Chris Trotter writes:
UNLESS SOMETHING HUGELY DRAMATIC HAPPENS between now and polling day, 20 September, the General Election of 2014 is all but over. The National-led government of Prime Minister, John Key, looks set to be returned for a third term by a margin that may surprise many of those currently insisting that the result will be very close. What may also surprise is the sheer scale and comprehensiveness of the Left’s (especially Labour’s) electoral humiliation.
That’s a bold prediction. I don’t believe in calling a result until around 10 pm on election night
With most opinion pollsters recording three-fifths to two-thirds of voters saying the country is “heading in the right direction” it is clear that the run of generally positive news stories about the New Zealand economy are rebounding to National’s advantage. To those with secure paid employment and/or comfortable incomes, these reports offer no compelling reason for a change of government.
That is a strong factor. And worth comparing to other countries. In NZ 63% say the country is heading in the right direction, followed by 38% only in Australia, 35% in Canada, 33% in the UK and just 31% in the US.
In terms of political leadership, National is especially blessed. Most New Zealanders like John Key. In spite of his enormous wealth, he strikes a staggeringly large number of voters as an “ordinary bloke” who shares their values and understands their aspirations. His stand-up comedian’s ability to use humour as both sword and shield generally frees him from the onerous duties of detailed explanation and justification.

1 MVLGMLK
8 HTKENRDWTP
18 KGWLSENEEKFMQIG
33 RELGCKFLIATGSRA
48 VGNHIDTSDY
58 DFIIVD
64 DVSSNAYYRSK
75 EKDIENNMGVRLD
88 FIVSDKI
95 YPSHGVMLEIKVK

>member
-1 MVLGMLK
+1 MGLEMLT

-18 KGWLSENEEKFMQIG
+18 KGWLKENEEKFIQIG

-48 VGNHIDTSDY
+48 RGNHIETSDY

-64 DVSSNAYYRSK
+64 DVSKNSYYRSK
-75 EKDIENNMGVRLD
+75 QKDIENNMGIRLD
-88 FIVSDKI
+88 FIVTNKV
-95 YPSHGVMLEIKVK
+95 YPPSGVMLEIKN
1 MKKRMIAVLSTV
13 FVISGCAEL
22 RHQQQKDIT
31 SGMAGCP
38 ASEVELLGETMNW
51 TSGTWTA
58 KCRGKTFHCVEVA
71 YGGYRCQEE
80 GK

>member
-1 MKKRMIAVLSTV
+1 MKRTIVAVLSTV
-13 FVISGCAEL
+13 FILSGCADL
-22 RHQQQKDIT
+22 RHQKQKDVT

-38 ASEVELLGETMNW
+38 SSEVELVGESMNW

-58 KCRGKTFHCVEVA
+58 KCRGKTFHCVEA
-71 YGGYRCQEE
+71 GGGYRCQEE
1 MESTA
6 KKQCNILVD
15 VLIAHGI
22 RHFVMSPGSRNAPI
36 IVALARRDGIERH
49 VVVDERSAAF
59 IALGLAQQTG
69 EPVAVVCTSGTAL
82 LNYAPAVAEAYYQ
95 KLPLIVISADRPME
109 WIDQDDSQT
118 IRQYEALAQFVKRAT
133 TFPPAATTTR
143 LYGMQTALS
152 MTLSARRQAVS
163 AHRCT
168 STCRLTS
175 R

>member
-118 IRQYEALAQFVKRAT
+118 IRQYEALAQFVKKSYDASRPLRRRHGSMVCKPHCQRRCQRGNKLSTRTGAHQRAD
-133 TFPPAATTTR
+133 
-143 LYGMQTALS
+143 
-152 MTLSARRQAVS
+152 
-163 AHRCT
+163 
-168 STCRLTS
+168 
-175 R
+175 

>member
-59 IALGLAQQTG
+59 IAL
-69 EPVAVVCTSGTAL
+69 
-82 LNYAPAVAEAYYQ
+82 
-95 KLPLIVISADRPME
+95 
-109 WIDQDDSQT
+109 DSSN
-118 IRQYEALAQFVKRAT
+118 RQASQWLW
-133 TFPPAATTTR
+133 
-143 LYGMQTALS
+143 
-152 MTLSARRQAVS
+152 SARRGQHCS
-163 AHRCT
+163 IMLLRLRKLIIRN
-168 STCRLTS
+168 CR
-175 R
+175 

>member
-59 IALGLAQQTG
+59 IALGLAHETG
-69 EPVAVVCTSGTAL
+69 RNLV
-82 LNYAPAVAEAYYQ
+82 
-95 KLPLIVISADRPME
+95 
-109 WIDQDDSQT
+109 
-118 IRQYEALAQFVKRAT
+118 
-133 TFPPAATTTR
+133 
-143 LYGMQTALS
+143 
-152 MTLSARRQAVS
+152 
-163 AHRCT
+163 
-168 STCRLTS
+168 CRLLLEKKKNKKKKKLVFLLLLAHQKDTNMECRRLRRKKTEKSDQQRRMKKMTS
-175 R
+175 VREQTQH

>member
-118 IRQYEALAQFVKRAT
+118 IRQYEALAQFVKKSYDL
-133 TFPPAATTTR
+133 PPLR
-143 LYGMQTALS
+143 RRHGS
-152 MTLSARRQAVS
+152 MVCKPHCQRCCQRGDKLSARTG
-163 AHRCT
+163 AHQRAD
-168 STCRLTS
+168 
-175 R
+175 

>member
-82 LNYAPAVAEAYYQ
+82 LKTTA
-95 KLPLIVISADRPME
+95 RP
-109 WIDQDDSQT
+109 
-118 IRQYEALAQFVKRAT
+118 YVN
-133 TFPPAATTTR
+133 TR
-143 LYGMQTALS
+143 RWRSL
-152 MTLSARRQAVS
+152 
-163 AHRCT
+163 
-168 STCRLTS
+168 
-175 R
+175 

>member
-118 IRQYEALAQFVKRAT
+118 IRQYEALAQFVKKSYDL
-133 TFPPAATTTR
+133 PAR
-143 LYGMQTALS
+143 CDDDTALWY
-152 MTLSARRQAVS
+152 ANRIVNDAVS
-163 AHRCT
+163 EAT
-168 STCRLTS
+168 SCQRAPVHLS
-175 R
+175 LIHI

I’m not sure it frees him from that, but I agree most people like him, and it is amusing to come across people who not only dislike him themselves (which of course si expected) but they can’t work out how anyone anywhere can like him.
Labour’s leadership problems are the mirror-image of National’s. David Cunliffe is not yet understood or, sadly, much liked by the electorate. He simply doesn’t come across as an ordinary bloke – quite the reverse in fact – and the pollsters have yet to detect the sort of wholesale buy-in to the Opposition leader’s values and aspirations that presages a decisive shift in ideological allegiances. Neither is Cunliffe helped by his bizarre propensity to withhold politically relevant information from the public. Nothing arouses a journalist’s fury faster than a politician’s failure to supply the whole story.
Indeed, as others have also found.
Mr Key’s strategy of making haste slowly on these little things while seeking an electoral mandate for the big things (like partial privatisation) goes a long way to explaining his government’s enduring lead in the opinion polls.
It’s called taking the public with you, so change can be enduring.
All of which brings us down to the day itself.Month after month of favourable polls; a leader careful to build his footpaths where people walk; policies which voters either hardly notice or readily endorse; and a war-chest more than equal to the challenge of exploiting all these substantial advantages will not only have National’s supporters in a triumphant temper, but they will also have induced a profound demoralisation among their opponents.Election Day 2014 – barring that big surprise – will, therefore, likely see National’s supporters marching proudly, as to a political coronation, while Labour and Green supporters, convinced they’ve already lost, deliver John Key an unparalleled National victory and the psephologists a record low turnout.